The “RAY GUN” configuration has our Shape and Tone knobs maxed, the Depth at noon and Speed set at about 2 o’clock. The sharp rise/smooth fall waveform feels pointy, adding a succinct urgency to the tone. With an expression pedal, this configuration is less of a tremolo and more of a low-frequency ring mod, adding an oscillating metallic chime to your playing even with the treadle heeled. Sweeping up and down through the frequency spectrum after a fuzz is a particularly nice way to add some thickness to your dynamics.


This configuration is similar to the RAY GUN in that the Tone and Speed are set to five and three respectively, but it calls for the Depth to be brought to nine and the Shape brought back to three. The smoother decay of the waveform rounds out the edges of the Tremolo while still retaining the abruptness of the cancellation. I also noticed while setting up this configuration that the shape knob slowed down the tempo of the modulation the closer you are to the center of the pot. This might be a function of the waveform being lengthened from one end as you dial the Shape knob back for a smoother, er… shape.


Next I dialed the shape even further back, to noon. This is where the waveform becomes smooth from its attack to its release. This flavoring, with the knobs nearing the center, is an example of one of the more mild tones the Trem is capable of. If you’ve got a whammy bar and a spring reverb, you’ve got a whole effects loop here.


Crank the shape hard left for a smooth attack and abrupt cutoff, like quick little swells overtaking your tone. Paired with an expression you can get some pretty dope Leslie vibes at higher speeds that cool off into the reverse feel for which MOOG nicknamed the configuration. I really enjoyed putting this after a full wet reverb to get a sound like building momentum while falling down a mile-long exhaust shaft.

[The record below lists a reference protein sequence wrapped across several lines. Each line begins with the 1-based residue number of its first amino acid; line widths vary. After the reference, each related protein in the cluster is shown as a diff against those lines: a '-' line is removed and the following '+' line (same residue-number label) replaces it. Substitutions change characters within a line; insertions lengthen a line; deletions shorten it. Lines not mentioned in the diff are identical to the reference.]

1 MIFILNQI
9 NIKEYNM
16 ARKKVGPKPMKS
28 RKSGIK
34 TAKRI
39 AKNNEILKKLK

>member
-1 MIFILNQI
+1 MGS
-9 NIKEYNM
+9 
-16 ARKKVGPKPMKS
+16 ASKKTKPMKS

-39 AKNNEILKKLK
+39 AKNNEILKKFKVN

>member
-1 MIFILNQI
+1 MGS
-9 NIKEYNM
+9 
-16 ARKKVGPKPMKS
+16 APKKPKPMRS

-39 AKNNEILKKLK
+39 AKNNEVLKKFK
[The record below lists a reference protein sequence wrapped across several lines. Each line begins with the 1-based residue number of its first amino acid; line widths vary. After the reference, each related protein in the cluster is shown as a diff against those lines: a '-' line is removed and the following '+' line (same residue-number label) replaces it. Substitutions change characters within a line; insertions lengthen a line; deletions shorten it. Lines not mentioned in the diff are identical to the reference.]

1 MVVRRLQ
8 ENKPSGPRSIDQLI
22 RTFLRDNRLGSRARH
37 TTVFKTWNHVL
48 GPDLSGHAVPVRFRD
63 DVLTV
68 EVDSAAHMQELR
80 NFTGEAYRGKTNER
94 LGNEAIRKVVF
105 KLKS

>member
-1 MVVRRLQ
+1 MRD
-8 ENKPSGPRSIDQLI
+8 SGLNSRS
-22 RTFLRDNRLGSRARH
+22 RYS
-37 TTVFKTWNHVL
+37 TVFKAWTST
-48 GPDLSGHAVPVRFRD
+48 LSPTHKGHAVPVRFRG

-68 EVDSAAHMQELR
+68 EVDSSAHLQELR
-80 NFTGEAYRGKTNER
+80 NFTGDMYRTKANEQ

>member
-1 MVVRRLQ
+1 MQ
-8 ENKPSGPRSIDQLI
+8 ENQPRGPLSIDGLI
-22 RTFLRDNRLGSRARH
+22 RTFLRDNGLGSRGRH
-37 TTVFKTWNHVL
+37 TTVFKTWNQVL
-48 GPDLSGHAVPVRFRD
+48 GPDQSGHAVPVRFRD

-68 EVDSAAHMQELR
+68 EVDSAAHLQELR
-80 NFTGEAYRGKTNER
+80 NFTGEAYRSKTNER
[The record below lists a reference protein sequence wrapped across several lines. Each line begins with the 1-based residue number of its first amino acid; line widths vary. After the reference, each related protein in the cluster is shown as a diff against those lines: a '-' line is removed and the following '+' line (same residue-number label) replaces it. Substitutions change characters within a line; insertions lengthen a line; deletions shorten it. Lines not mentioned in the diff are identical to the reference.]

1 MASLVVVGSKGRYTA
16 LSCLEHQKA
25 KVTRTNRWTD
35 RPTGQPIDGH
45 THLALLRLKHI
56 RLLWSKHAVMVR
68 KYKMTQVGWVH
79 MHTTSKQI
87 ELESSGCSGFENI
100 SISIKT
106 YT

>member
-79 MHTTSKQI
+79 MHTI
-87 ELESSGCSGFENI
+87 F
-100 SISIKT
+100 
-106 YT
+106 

MOOG boasts that the Minifooger line’s extended range capabilities make them a perfect addition to bass and synth utilities, as well. At band practice I had the chance to plug a MOOG Sub Phatty synth into the Trem, and unlike many other guitar effects on the market that would fizzle out when confronted with the vastness of a synth’s voice, the Trem’s function remained fundamentally the same, even pushed into extremely low octaves. With such an extensive range of instruments readily affected by it, I’d say the MF Trem is perfectly suited for its $139 price point.



The MOOG Minifooger MF Trem yields nearly every feel in the tremolo family, even extending into the realm of limited phase and ring-modulation. The way the knobs interact to generate vastly varied tones, even when parameter changes are slight, is a degree of building artistry that reflects MOOG’s synthesizer history in a simply articulated way. Its flexibility makes it the perfect addition to any pedalboard and may even have the analog-leaning studio engineer ready to invest. The market today is soaked in tremolos with similar features, so to give the MF Trem a perfect score I would have liked to see some sort of tap-tempo feature. Failing that, if you’ve been seeking a decked-out, versatile, small-enough-for-your-baby-‘board pound of flux, you’ve found it.

That concludes our review of the MOOG Minifooger MF Trem. Thanks for reading!